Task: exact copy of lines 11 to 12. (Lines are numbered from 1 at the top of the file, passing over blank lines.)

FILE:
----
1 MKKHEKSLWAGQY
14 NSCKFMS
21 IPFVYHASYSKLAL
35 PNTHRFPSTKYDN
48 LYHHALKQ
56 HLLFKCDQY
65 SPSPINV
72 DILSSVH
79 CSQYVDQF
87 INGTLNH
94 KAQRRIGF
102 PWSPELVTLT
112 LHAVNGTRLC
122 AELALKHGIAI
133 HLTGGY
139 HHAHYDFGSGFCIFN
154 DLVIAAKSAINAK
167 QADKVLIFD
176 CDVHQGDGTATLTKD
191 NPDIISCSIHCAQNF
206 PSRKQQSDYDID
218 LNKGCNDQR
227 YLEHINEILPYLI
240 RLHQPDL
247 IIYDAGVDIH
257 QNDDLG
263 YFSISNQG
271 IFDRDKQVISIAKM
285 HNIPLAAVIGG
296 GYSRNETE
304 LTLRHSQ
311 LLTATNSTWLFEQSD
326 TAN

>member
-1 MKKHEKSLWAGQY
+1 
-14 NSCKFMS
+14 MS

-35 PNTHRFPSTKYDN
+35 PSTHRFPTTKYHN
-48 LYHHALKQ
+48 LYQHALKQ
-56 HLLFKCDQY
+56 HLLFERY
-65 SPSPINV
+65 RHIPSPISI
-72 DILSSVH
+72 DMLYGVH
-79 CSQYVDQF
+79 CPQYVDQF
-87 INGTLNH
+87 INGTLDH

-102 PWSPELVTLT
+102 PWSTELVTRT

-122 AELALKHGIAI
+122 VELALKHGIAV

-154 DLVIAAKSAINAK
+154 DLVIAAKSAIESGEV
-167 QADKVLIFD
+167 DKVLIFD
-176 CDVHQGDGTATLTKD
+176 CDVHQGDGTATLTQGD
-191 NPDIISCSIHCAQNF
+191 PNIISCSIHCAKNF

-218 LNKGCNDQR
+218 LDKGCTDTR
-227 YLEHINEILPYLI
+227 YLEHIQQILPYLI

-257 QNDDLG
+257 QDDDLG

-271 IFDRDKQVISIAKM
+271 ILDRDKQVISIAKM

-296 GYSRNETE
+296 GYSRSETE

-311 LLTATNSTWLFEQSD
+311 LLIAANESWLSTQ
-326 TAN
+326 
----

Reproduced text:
94 KAQRRIGF
102 PWSPELVTLT